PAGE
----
On December 12, 2018, the States of Guernsey voted to approve legislation which represents the culmination of a substantial effort to revise Guernsey’s proceeds of crime framework in order to meet the 2012 Financial Action Task Force (FATF) standards and address the recommendations made by MONEYVAL in its 2016 assessment report of the Island.
The updates have also included a revised Guernsey Financial Services Commission (GFSC) Handbook on Countering Financial Crime and Terrorist Financing (the “Handbook”) which was issued on November 12, 2018, a year on from the original consultation issued in June 2017.
The November 2018 Handbook version has not changed significantly from the original 2017 consultation, but proposed terminologies have been amended to align them with Jersey standards and minor revisions have also been made to requirements and guidance. For example, the Financial Crime Compliance Officer (FCCO) will now be referred to as the Money Laundering Compliance Officer (MLCO), the term employed by the Jersey Financial Services Commission (JFSC) Handbook.
Whilst the Handbook is close to final form, the GFSC will formally issue the rules in the Handbook in Q1 2019 to address any technical issues that may potentially hinder or prevent compliance with the revised regulatory framework. The revised legislation is due to come into force on March 31, 2019.
In order to meet the FATF 2012 standards, the legislative framework hierarchy has been re-configured and the Criminal Justice (Proceeds of Crime) Regulations for Financial Services and Prescribed Businesses will be repealed and replaced by Schedules 3, 4 and 5 which will form part of the Criminal Justice (Proceeds of Crime) (Bailiwick of Guernsey) Law, 1999 (“Proceeds of Crime Law”). This allows retention of the existing three tier approach of one layer of legislation (the Proceeds of Crime Law), the Schedules and the accompanying rules and guidance (the Handbook), as opposed to having two layers of primary and secondary legislation and rules and guidance.
The revised Proceeds of Crime Law and Handbook are now much more focused on risk and Schedule 3 imposes the general requirement for firms to identify, assess and understand and mitigate Money Laundering and Financing of Terrorism (MF and FT) risks. The Handbook expands on Schedule 3 to the Proceeds of Crime Law and due to the changes to the underlying framework, updates are likely to require significant time and resources to implement.
Most regulated firms in Guernsey will already be working towards implementing the proposed updates. To assist firms with their implementation efforts, we have developed a high-level guide reflecting key changes likely to impact business’ AML/CFT arrangements proposed in the November 2018 version of the Handbook, including transitional timeframes. We also provide a summary below.
The Handbook structure has been overhauled to improve the ease with which the reader can navigate the document and is now combined for Financial Services Businesses and Prescribed Businesses, such as accountancy and legal firms (“Specified Businesses”);
- Firms must appoint a Money Laundering Compliance Officer (MLCO);
Business Risk Assessments (BRAs) must consider ML and FT risks separately. Risks must be tailored to the firm and take into account the findings identified by the National Risk Assessment (once published);
The definition of Beneficial Ownership has been extended beyond technical legal ownership and control to focus on the ultimate or actual ownership and control. A three-step process has been introduced, which is similar to the three-tier test adopted in Jersey.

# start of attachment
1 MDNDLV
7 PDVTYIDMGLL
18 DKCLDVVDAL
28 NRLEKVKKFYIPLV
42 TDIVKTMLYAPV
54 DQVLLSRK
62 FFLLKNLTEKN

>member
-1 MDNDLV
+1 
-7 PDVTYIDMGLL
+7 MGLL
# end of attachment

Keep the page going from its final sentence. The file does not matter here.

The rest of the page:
Revised rules and guidance have been introduced in relation to Collective Investment Schemes (CISs). Requirements include the need to nominate a licensed business to take responsibility for ensuring investors are subject to the Guernsey AML/CFT regulations (including the Handbook).
New mandatory requirements have been introduced to apply enhanced measures (as distinct from enhanced customer due diligence) to specific customer categories or services, such as private banking services, regardless of risk rating.
The definition of politically exposed persons (PEPs) has been broadened and now includes three categories including domestic PEPs, international organisation PEPs and foreign PEPs. The GFSC has also revised the “once a PEP always a PEP” requirement to provide flexibility in specific circumstances.
Further guidance has been provided in relation to intermediaries, for example when dealing with nominee investors. Chapter 6 on intermediaries was removed and incorporated into other sections in the initial consultation paper and has since been re-introduced in section 9.8 of the 2018 Handbook.
What firms need to consider
Firms need to ensure they understand how the changes will affect them as there is no “one size fits all” solution. High-priority actions include the introduction of revised Business Risk Assessments, updated AML/CFT policies and procedures, the appointment of an MLCO and a review of all client files to ensure they are appropriately risk rated and suitable CDD is held (prioritized in order of risk rating).
Firms will also need to give consideration to updating Board reporting and relevant compliance monitoring program testing. In addition, staff will need to be trained on the Handbook updates and on an ongoing basis.
The GFSC set out timeframes for the implementation of the above in Chapter 17 of the Handbook (see our guide for further details).
How Duff & Phelps can help
Duff & Phelps’ compliance specialists have extensive experience of assisting local and global firms in the delivery of business risk assessments, governance frameworks, compliance monitoring programs and policies and procedures. We also regularly perform assessments and gap analysis reviews of governance, risk and compliance frameworks against regulatory regimes.